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Connectivity

Google Thinks You’re Ready to Converse with Computers

Google’s new virtual assistant will be the biggest test yet of the theory that people want to talk to software to get things done.

Google has done well out of its search box. As our collective dependence on computers and the Internet has grown, we have come to use it more and more—helping Google swell to its gigantic size.

But on Wednesday Google’s CEO, Sundar Pichai, said it was time to move on from the conventional search engine that his company was built on. He unveiled Google Assistant, an evolution of Google search designed to act like a virtual concierge.

If you search Google for “movies tonight” on your phone today, it will display the films in local theaters. With the Google Assistant you can have a short conversation to get that same information, learn about the suggested movies, and book the tickets. For example, you could ask for movies nearby and then add “I want to take the kids” to see only family-friendly suggestions. After perusing the options, you could ask “Is Jungle Book any good?” to hear a summary of reviews, and then book tickets by saying “I want four tickets to the 8:30 showing.”

At some point the Google Assistant will be launched in the company’s mobile search apps, installed on more than a billion smartphones. First it will appear in a new messaging app called Allo, coming from Google this summer. Later in the year it will also appear inside a new device called Google Home, a competitor for Amazon’s Echo speaker and its built-in virtual assistant, Alexa.

In some ways, Google Assistant is the company playing catch-up. Apple and Microsoft launched their Siri and Cortana assistants years ago. And Microsoft and Facebook have already announced plans to help companies build “chatbots”—virtual customer service agents that supposedly provide a better way to interact with companies and even to buy goods and services.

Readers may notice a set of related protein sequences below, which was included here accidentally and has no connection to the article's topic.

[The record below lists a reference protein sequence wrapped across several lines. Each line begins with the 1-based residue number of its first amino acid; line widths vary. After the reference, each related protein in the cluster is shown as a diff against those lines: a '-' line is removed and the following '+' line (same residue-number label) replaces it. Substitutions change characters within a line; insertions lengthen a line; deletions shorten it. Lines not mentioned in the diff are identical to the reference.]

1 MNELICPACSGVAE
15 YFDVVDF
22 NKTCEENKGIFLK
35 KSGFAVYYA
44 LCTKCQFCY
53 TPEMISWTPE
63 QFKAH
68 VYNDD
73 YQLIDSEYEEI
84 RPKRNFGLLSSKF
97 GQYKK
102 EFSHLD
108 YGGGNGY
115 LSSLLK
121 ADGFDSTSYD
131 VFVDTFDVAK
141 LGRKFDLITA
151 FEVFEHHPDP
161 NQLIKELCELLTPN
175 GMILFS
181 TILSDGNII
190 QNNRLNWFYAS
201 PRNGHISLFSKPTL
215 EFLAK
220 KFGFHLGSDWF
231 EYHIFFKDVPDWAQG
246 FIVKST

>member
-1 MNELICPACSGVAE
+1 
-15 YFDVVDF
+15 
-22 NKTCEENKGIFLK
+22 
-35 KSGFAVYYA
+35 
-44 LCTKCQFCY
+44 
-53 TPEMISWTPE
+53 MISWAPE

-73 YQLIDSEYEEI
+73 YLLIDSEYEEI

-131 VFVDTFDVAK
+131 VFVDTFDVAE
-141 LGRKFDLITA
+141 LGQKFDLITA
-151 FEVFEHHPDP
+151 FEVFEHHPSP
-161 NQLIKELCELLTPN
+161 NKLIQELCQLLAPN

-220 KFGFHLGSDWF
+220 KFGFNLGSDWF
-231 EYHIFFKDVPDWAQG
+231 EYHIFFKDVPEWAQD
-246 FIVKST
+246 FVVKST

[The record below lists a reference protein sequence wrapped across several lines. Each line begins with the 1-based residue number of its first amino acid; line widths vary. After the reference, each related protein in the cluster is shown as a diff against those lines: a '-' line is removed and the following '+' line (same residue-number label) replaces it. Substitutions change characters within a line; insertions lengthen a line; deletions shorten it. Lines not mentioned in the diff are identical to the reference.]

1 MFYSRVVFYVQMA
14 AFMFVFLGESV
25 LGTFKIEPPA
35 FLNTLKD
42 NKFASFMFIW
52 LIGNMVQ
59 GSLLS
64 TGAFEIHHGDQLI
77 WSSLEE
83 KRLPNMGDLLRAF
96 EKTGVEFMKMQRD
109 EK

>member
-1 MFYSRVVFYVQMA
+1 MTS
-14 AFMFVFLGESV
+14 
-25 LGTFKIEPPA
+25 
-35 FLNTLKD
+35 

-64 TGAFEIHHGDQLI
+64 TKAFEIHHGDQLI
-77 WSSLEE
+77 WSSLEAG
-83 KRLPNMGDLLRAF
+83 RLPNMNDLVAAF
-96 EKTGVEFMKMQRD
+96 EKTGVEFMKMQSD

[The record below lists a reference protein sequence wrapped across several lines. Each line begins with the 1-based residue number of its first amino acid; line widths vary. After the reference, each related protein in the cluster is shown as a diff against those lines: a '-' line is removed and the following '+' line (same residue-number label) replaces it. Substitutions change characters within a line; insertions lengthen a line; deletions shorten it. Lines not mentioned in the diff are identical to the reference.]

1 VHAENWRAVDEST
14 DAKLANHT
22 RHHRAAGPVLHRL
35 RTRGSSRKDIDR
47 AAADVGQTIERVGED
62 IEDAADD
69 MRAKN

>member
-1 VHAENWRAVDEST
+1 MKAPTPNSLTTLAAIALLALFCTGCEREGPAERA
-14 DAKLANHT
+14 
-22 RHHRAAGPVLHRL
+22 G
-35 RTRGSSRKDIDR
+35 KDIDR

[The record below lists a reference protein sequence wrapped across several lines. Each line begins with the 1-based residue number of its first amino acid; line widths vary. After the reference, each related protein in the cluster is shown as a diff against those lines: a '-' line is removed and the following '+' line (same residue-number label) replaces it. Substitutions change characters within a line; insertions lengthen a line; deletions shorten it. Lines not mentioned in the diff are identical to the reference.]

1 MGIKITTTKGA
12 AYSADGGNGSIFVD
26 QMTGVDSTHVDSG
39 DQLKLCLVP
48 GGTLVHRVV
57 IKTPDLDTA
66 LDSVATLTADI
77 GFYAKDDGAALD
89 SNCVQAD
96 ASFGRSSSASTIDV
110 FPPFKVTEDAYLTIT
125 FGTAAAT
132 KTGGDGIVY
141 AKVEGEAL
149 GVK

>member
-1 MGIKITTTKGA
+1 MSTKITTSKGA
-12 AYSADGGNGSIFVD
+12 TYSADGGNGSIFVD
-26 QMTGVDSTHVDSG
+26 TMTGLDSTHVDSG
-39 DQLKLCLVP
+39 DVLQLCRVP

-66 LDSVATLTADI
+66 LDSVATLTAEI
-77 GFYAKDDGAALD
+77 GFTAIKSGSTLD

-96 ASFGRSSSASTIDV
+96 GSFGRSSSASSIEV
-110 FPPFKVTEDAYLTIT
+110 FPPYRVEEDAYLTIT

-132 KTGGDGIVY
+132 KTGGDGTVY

Google’s dominance in search and its considerable investment in artificial intelligence suggest that its chatbot could stand apart.

What little we have seen of the Google Assistant suggests it is more powerful and flexible than Siri, Cortana, or Alexa. It looks to be better at understanding different ways of phrasing the same thing and following the context of a conversation. A demo video in which a family used several Google Home devices suggested that the service can use the contents of your Gmail account to handle requests such as “Move my dinner reservation to 8 p.m.”

Yet even if Google Assistant is smarter than the competition, it won’t necessarily come to be as essential as Google’s search box.

Siri and Cortana have failed to live up to the hype about virtual assistants that attended their launches. Hard data is scarce, but it appears that many people use them only rarely and take advantage of only a handful of their possible functions. Companies are still scrambling to understand how to create compelling or useful bots using Facebook’s platform that launched in April.

The limited ability of software to understand language is a part of that, and Google can probably bring better technology to bear on that challenge than any other company can. But there is also the question of whether a conversation is an attractive or efficient way to get things done with computers. It can be argued that conventional mobile apps are more efficient for many tasks.

Google Assistant will be the biggest and best test yet of the theory that conversational interfaces as today’s technology can deliver them are actually something people want. If they are, it could be Google’s way of dominating the next decade of computing the way its search box has dominated the last.

(Read more: “Google Finally Launches a Siri Killer,” “How Google Plans to Solve Artificial Intelligence,” “Is the Chatbot Trend One Big Misunderstanding?”)

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